Undergo.The Parallels

Artist: Nini Palavandishvili
Location: Tbilisi, Georgia
Year of completion: 2012
Researcher: Giusy Checola

The exhibition project Undergo.The Parallels took place in 2012, in Tbilisi pedestrian underground passages, involving 29 artists and collectives included emergent local ones. For 70 years Tbilisi, the capital of Georgia, had been part of the Soviet Union, that built the underground passages. Nowadays these undergrounds are still under development, in some of them new “organized” commercial infrastructures are built beside the unofficial ones, others are under the danger of collision and have lost their practical function, becoming a place for garbage or public toilets.

The first aim of the project was that of reducing the social gap and encouraging the meeting between different social groups with the middle-class, who didn’t use the passages, in order to activate a cultural and educational process that could lead to a less alienated and suppressed underground human existence. The passages had been created following the ideology of the 60s and the 70s, when roads belong to vehicles and humans should give away to them and go underground. In a way, they had been originally designed for saving life's people, but the understanding of public space in Soviet times was that of controlled and ideologically connotated spaces. At the time, nobody challenged the “truth” of the State, as like as nowadays. Therefore, some of these underground passages developed their own parallel life and several unofficial selling or sleeping points were set.

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The project connected the underground to the overground as a symbolic passage between human and non-human dimension. The Red carpet by Natalia Nebieridze, installed to made people go up and down in front of the Opera house, encouraged “normal” people to walk on the red carpet, which is usually destined to actors and protagonists of the History. The bread and roses posters by Alicja Rogalska, installed in the undergroung of the historically significant Rose Revolution square, addressed the women action in the site created by the Soviet State rituals and its macho forms of representation, that still nowadays affect the lack of real feminist discourses in Georgia. The Studio Bazar collective built Passage X, a passageway in the main underground passage, that allowed a broader public knowledge about the undeegrounds' construction, by organizing an archive settled in a pleasant and inviting space.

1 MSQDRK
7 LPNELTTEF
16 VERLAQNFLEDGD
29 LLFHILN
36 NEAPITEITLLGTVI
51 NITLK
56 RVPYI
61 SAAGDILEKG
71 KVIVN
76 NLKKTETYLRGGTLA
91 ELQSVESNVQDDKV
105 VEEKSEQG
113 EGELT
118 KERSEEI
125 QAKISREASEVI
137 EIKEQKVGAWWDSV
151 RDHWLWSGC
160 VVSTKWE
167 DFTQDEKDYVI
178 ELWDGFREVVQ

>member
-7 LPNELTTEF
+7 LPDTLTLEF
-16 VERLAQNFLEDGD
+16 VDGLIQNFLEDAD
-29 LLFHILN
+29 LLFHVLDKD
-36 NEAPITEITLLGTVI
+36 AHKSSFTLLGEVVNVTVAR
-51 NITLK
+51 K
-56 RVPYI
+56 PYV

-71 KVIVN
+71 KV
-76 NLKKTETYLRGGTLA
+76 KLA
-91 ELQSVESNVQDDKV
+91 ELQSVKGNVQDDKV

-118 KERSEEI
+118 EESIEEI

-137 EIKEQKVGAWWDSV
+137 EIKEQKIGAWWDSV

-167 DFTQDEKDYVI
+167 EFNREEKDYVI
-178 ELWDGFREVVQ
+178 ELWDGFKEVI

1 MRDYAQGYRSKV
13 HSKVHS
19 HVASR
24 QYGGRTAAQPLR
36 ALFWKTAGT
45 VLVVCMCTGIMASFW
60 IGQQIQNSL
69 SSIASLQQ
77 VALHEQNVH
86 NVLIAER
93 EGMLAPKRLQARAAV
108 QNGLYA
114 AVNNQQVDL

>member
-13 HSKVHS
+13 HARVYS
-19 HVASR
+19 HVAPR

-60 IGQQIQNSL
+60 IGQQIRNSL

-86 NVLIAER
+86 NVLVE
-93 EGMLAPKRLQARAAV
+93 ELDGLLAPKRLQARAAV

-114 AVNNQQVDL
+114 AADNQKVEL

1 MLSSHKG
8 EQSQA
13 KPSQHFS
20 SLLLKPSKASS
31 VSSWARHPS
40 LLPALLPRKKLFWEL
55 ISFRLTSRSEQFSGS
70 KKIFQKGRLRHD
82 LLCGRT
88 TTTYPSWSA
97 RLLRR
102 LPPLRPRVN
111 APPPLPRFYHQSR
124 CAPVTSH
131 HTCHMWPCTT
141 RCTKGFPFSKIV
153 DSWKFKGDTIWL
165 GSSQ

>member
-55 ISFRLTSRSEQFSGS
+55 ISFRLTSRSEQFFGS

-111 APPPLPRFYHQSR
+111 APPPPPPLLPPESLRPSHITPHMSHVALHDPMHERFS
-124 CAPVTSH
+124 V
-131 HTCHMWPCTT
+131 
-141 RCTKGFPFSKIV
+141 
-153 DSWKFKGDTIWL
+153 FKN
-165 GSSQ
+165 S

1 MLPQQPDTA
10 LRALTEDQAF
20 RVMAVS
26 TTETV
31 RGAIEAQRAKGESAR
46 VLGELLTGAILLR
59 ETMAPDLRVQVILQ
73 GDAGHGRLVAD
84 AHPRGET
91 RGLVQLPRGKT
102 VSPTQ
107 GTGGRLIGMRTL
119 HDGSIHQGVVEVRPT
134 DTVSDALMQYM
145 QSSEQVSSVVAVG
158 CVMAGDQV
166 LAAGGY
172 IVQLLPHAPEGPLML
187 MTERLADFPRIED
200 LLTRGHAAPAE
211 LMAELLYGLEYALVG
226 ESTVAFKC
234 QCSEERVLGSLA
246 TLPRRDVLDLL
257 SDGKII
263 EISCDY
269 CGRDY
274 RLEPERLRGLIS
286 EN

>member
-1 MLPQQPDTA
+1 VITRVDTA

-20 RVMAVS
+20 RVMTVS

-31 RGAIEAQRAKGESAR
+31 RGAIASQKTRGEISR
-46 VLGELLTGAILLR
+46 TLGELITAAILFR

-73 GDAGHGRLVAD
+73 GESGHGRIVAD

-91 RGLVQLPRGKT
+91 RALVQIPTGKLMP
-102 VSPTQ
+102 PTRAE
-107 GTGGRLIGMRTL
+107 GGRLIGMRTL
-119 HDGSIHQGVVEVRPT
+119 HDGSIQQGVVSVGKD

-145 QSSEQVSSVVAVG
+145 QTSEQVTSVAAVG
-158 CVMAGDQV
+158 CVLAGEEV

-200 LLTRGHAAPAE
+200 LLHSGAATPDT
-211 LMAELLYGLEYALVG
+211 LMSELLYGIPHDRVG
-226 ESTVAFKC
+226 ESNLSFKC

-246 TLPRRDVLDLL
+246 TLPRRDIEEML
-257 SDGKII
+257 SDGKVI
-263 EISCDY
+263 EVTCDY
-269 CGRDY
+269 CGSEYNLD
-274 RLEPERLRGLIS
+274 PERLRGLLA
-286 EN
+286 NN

The project had different impact levels on different kinds of audience: on general audience, who experienced a different understanding of contemporary art languages; on social cohesion, with the establishment of relationships with the “tenants” of the spaces, like shop sellers or owners, unsheltered persons “living” in undergrounds and random passersby, who provided logistics as well as food and drinks for artists at work; and on local cultural authorities, that after the exhibition project cleaned, renovated and secured the Tbilisi's underground passages through surveillance cameras, although there was not official governmental attention paid to the event, and after that people were not afraid to use undergrounds anymore. The project had also a positive effect on the artistic community in Tbilisi and Georgia, and a growing number of cultural activities in public space took place, like Batumi Backyard Stories in Batumi, Guberski-Art in a Locked Space in Kutaisi, and Chiatura. Time machine in Chiatura.

The topic of the Soviet heritage is very familiar to most of the post-socialist countries. A rapid change of system and adaptation to new capitalist rules happened without having the possibility to analyze it, and most of the population didn't have knowledge of the potential consequences. For that reason the issues that the project addresses are very actual in local and global terms.

The project had also a positive effect on the artistic community in Tbilisi and Georgia, and a growing number of cultural activities in public space took place, like Batumi Backyard Stories in Batumi, Guberski-Art in a Locked Space in Kutaisi, and Chiatura. Time machine in Chiatura.Within the frame of the European project SPACES, on the occasion of Undergo.The Parallels have been produced site-specific works for the passageways touching on many socio-political issues, by activating an unconventional way to perceive and engage with art and redefining the function and the feeling about the Tbilisi undergrounds, since the Tbilisi and Georgian audience is usually not used to art in public space and participatory art. After the collapse of the Soviet Union the underground passages were completely abandoned and became dangerous places of muggings and robbery. As a result, citizens entered them less and less, rather choosing to cross streets loaded with traffic, which led to a significant death toll. Later, these undergrounds became places where alternative, unofficial selling points arose. Some of these underground passageways developed their own life, parallel to “normal” city life in the open air. Today in some of the underground passages new “organized” commercial infrastructures are built, some of them are under the danger of collision, also there appeared some passages which regardless of their necessity, has lost their practical function, and became place for garbage, or turned into public toilets.

All copyright belongs to Shanghai Academy of Fine Arts, Shanghai University.

Progress Agency